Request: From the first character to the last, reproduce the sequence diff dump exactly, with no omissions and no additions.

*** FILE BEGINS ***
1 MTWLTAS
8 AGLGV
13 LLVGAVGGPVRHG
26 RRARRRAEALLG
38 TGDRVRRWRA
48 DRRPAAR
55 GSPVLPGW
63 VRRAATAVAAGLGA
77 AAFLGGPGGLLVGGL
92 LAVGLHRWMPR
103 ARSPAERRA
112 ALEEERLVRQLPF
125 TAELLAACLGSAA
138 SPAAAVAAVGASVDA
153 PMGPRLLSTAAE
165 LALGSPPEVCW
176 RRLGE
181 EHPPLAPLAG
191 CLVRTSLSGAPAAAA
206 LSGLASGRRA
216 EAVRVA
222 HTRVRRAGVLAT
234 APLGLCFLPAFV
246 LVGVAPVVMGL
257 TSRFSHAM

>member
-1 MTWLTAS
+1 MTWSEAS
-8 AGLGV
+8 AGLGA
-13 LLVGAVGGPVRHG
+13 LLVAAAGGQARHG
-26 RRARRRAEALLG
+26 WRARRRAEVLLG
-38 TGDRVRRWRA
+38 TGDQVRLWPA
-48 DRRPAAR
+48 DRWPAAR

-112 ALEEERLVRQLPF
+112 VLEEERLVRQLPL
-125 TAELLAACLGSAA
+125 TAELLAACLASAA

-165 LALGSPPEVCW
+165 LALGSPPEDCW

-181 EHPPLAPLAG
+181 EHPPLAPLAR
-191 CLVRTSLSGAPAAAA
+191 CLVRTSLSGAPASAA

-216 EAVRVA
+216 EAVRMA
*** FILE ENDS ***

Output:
1 MTWLTAS
8 AGLGV
13 LLVGAVGGPVRHG
26 RRARRRAEALLG
38 TGDRVRRWRA
48 DRRPAAR
55 GSPVLPGW
63 VRRAATAVAAGLGA
77 AAFLGGPGGLLVGGL
92 LAVGLHRWMPR
103 ARSPAERRA
112 ALEEERLVRQLPF
125 TAELLAACLGSAA
138 SPAAAVAAVGASVDA
153 PMGPRLLSTAAE
165 LALGSPPEVCW
176 RRLGE
181 EHPPLAPLAG
191 CLVRTSLSGAPAAAA
206 LSGLASGRRA
216 EAVRVA
222 HTRVRRAGVLAT
234 APLGLCFLPAFV
246 LVGVAPVVMGL
257 TSRFSHAM

>member
-1 MTWLTAS
+1 MTWSEAS
-8 AGLGV
+8 AGLGA
-13 LLVGAVGGPVRHG
+13 LLVAAAGGQARHG
-26 RRARRRAEALLG
+26 WRARRRAEVLLG
-38 TGDRVRRWRA
+38 TGDQVRLWPA
-48 DRRPAAR
+48 DRWPAAR

-112 ALEEERLVRQLPF
+112 VLEEERLVRQLPL
-125 TAELLAACLGSAA
+125 TAELLAACLASAA

-165 LALGSPPEVCW
+165 LALGSPPEDCW

-181 EHPPLAPLAG
+181 EHPPLAPLAR
-191 CLVRTSLSGAPAAAA
+191 CLVRTSLSGAPASAA

-216 EAVRVA
+216 EAVRMA